For us, they packed up their few worldly possessions and traveled across oceans in search of a new life. For us, they toiled in sweatshops and settled the West; endured the lash of the whip and plowed the hard earth. For us, they fought and died, in places like Concord and Gettysburg; Normandy and Khe Sahn. Time and again these men and women struggled and sacrificed and worked till their hands were raw so that we might live a better life. They saw America as bigger than the sum of our individual ambitions; greater than all the differences of birth or wealth or faction. This is the journey we continue today.

We remain the most prosperous, powerful nation on Earth. Our workers are no less productive than when this crisis began. Our minds are no less inventive, our goods and services no less needed than they were last week or last month or last year. Our capacity remains undiminished. But our time of standing pat, of protecting narrow interests and putting off unpleasant decisions — that time has surely passed.

Starting today, we must pick ourselves up, dust ourselves off, and begin again the work of remaking America. For everywhere we look, there is work to be done. The state of the economy calls for action, bold and swift, and we will act — not only to create new jobs, but to lay a new foundation for growth. We will build the roads and bridges, the electric grids and digital lines that feed our commerce and bind us together. We will restore science to its rightful place, and wield technology’s wonders to raise health care’s quality and lower its cost. We will harness the sun and the winds and the soil to fuel our cars and run our factories. And we will transform our schools and colleges and universities to meet the demands of a new age. All this we can do. All this we will do.

Now, there are some who question the scale of our ambitions — who suggest that our system cannot tolerate too many big plans. Their memories are short. For they have forgotten what this country has already done; what free men and women can achieve when imagination is joined to common purpose, and necessity to courage.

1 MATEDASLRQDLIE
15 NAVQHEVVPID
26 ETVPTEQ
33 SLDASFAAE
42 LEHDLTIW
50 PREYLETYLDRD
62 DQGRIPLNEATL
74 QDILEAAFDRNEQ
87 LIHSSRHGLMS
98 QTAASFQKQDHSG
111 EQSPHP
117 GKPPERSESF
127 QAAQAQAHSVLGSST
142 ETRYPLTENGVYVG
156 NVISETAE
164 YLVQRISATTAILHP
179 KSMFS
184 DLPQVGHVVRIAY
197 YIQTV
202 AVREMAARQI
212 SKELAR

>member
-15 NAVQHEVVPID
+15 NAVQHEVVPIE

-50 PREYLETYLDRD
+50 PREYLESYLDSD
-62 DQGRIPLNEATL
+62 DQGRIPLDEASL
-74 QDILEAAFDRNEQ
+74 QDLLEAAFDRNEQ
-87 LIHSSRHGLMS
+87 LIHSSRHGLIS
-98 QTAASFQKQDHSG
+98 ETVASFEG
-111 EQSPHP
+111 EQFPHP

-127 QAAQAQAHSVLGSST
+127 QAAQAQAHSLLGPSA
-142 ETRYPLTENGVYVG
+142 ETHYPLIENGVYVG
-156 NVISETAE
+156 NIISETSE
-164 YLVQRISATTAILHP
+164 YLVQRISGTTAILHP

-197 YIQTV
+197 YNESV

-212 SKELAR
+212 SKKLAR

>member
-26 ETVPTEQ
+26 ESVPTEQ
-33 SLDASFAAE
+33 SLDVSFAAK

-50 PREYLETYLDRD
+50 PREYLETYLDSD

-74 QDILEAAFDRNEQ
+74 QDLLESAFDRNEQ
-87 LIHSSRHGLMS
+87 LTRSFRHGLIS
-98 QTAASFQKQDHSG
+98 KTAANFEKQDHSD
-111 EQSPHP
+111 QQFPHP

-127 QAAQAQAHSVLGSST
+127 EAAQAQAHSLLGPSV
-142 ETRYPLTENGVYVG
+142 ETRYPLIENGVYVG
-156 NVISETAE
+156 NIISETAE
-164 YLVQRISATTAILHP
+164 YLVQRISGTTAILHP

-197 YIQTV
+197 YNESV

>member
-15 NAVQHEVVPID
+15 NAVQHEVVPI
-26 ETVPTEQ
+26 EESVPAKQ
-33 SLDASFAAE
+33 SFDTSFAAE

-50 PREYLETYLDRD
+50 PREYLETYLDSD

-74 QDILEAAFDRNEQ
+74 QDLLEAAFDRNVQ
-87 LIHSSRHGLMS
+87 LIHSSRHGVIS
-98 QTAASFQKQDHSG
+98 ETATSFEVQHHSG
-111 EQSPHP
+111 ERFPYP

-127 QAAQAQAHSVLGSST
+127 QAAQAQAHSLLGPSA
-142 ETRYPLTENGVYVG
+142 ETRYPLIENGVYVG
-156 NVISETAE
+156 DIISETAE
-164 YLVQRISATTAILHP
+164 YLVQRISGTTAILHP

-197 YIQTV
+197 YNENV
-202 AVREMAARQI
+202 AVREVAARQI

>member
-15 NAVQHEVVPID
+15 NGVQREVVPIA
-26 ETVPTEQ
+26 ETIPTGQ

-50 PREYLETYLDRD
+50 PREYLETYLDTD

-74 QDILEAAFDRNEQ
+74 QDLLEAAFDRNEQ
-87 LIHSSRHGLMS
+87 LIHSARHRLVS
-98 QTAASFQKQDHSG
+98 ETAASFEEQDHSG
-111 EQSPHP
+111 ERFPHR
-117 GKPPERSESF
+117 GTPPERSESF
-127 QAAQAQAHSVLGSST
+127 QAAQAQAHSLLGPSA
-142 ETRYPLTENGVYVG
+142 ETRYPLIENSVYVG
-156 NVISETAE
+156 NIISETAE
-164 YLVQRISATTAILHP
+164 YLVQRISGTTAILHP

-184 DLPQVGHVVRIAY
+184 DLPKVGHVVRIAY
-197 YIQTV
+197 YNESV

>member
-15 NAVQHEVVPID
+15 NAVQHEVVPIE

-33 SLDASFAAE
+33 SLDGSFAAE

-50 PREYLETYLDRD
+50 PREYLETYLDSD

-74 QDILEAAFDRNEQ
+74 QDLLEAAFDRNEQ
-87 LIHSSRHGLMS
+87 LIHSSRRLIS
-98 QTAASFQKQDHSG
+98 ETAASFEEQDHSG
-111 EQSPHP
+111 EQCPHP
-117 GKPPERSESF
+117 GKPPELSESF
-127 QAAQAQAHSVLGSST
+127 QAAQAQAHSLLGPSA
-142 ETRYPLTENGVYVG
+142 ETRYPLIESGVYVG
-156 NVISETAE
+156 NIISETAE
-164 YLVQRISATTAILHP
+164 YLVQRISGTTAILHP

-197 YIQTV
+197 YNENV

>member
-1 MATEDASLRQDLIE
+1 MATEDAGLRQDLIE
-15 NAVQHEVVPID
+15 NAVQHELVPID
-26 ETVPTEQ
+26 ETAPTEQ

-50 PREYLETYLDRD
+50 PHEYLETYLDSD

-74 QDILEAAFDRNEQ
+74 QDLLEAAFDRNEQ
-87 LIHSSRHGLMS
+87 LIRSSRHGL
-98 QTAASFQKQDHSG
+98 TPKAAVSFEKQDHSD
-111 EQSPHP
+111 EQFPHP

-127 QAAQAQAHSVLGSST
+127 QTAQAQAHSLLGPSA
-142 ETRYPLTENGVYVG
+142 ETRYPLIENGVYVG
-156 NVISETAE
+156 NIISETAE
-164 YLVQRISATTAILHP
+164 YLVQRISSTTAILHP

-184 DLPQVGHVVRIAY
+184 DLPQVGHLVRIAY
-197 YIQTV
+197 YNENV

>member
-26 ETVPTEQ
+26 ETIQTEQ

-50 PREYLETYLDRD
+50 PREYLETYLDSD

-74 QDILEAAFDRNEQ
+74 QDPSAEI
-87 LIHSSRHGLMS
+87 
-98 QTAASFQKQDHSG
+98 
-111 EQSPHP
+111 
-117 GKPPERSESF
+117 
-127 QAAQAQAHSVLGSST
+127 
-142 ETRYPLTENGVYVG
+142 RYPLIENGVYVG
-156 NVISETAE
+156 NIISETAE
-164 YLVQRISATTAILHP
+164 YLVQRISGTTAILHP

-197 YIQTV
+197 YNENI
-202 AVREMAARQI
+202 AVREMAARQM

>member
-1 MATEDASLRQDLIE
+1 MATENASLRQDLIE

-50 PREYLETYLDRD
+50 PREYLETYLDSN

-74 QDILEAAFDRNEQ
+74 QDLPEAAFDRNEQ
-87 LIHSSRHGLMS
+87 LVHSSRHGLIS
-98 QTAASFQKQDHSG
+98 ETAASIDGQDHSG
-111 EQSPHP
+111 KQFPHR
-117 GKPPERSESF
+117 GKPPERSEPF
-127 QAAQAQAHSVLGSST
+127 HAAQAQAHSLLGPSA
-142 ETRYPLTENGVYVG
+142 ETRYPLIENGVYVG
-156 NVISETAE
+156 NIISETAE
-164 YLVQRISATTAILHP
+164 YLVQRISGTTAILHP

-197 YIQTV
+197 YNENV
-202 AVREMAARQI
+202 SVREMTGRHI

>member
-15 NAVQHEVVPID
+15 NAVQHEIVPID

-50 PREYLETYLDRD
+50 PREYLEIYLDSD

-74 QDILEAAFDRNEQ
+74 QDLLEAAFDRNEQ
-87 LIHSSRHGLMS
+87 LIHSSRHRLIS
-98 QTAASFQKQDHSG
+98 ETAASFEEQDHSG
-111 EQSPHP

What the cynics fail to understand is that the ground has shifted beneath them— that the stale political arguments that have consumed us for so long no longer apply. The question we ask today is not whether our government is too big or too small, but whether it works — whether it helps families find jobs at a decent wage, care they can afford, a retirement that is dignified.

Where the answer is yes, we intend to move forward. Where the answer is no, programs will end. And those of us who manage the public’s dollars will be held to account — to spend wisely, reform bad habits, and do our business in the light of day — because only then can we restore the vital trust between a people and their government.

Nor is the question before us whether the market is a force for good or ill. Its power to generate wealth and expand freedom is unmatched, but this crisis has reminded us that without a watchful eye, the market can spin out of control — and that a nation cannot prosper long when it favors only the prosperous.

obama2

The success of our economy has always depended not just on the size of our Gross Domestic Product, but on the reach of our prosperity; on the ability to extend opportunity to every willing heart — not out of charity, but because it is the surest route to our common good.

As for our common defense, we reject as false the choice between our safety and our ideals. Our Founding Fathers, faced with perils we can scarcely imagine, drafted a charter to assure the rule of law and the rights of man, a charter expanded by the blood of generations. Those ideals still light the world, and we will not give them up for expedience’s sake.

And so to all other peoples and governments who are watching today, from the grandest capitals to the small village where my father was born: know that America is a friend of each nation and every man, woman, and child who seeks a future of peace and dignity, and we are ready to lead once more.

Recall that earlier generations faced down fascism and communism not just with missiles and tanks, but with sturdy alliances and enduring convictions. They understood that our power alone cannot protect us, nor does it entitle us to do as we please.

Instead, they knew that our power grows through its prudent use; our security emanates from the justness of our cause, the force of our example, the tempering qualities of humility and restraint. We are the keepers of this legacy.

Guided by these principles once more, we can meet those new threats that demand even greater effort — even greater cooperation and understanding between nations. We will begin to responsibly leave Iraq to its people, and forge a hard-earned peace in Afghanistan. With old friends and former foes, we will work tirelessly to lessen the nuclear threat, and roll back the specter of a warming planet.

We will not apologize for our way of life, nor will we waver in its defense, and for those who seek to advance their aims by inducing terror and slaughtering innocents, we say to you now that our spirit is stronger and cannot be broken; you cannot outlast us, and we will defeat you.